“‘Your agent, Katharine Hepburn, thinks you ought to have a part in “Adam's Rib,” ’ they told me. (Miss Hepburn and Spencer Tracy starred in this comedy, which made the rounds several months ago).
Marvin got the job, playing the court stenographer in the picture, and, now being a film actor willy-nilly, got himself an agent and began accepting roles. He played a small part in “Francis,” among others. His current part in “The Reformer and the Redhead” is his biggest role to date. He plays an assistant in a law office, who gets $25 a week and is always asking for a raise.
“They asked me if $25 was a reasonable figure for a clerk,” said Marvin. “I said it was. After all, when I worked as law clerk for my sister’s firm, I didn’t get anything.”
Marvin’s sister, the former Eleanor Kaplan, had her own law office before she married Abraham Pecker, Brooklyn businessman. Rene, another sister, is still in school.
People keep asking Marvin if he's acting when he's playing comedy, or just being natural. He says he's just being natural, but it’s natural for an actor to act, off stage and on.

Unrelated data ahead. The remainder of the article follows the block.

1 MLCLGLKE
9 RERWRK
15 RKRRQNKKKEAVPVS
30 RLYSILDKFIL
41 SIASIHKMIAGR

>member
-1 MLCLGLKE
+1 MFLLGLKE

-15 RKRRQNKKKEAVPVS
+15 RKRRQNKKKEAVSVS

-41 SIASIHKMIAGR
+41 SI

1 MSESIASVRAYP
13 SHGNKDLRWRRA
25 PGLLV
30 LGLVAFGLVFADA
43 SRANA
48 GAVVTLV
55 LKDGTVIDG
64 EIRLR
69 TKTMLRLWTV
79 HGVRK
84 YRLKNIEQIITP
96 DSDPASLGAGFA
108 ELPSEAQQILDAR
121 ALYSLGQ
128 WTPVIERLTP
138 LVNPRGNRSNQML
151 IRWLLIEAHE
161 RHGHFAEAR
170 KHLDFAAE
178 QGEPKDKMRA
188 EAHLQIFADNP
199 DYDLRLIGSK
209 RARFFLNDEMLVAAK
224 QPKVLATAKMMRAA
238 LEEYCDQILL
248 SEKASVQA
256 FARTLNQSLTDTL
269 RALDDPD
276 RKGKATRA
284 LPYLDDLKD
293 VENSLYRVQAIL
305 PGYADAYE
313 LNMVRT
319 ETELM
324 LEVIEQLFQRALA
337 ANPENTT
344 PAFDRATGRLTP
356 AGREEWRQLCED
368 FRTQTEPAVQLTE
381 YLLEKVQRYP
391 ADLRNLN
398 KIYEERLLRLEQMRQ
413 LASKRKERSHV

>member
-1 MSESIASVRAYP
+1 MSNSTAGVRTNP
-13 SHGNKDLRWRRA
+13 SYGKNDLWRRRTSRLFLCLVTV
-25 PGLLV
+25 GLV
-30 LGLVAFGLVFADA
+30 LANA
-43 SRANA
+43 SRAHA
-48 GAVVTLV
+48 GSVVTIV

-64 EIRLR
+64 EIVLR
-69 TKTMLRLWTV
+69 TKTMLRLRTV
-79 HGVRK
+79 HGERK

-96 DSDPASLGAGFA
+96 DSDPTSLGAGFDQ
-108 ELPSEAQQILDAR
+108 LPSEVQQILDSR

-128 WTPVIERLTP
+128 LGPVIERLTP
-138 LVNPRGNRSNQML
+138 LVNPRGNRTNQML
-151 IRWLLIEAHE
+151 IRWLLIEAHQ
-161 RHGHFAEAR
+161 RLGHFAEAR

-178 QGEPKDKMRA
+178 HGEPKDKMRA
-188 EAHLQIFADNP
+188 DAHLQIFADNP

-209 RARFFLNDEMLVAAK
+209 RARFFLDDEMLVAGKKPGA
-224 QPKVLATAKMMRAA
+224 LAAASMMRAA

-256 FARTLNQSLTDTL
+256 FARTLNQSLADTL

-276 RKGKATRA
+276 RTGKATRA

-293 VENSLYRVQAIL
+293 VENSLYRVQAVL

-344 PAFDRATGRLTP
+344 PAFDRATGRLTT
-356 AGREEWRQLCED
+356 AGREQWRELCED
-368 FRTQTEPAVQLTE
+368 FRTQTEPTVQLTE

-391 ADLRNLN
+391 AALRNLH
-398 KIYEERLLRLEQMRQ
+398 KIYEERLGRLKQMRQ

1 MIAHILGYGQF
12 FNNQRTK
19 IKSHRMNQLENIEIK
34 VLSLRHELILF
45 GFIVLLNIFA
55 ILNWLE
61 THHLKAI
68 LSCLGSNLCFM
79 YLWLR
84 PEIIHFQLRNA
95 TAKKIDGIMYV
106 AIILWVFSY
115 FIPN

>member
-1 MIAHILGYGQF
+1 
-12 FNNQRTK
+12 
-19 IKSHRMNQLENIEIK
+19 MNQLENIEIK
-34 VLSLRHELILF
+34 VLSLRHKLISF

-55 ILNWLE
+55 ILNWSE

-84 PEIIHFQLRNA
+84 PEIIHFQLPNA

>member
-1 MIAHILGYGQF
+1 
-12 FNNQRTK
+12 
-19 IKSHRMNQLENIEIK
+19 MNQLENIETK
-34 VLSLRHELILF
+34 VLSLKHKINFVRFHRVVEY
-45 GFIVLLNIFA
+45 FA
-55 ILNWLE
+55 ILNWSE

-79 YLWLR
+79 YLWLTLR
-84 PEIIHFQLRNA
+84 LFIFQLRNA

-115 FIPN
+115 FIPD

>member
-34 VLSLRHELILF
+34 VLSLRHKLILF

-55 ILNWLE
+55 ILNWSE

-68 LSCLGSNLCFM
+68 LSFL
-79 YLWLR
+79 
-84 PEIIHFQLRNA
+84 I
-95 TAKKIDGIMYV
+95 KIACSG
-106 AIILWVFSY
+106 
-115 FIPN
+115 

He is looking forward to having to learn a lot of things he has passed up so far.
“You have to know how to do everything in the movies,” he explained. “They asked me if I ever rode a horse. I told them yes, for about 20 minutes in a Brooklyn riding academy.”
He is a graduate of Brooklyn College and of Eastern District High School. His mother has a drawer-full of medals and awards he won in his school days.
His movie career notwithstanding, Marvin still thinks of himself as a playwright. The screen career pleases him, but he admits to being baffled by it. “Why, I never even had a screen test,” he said. “Probably I wouldn’t pass it.”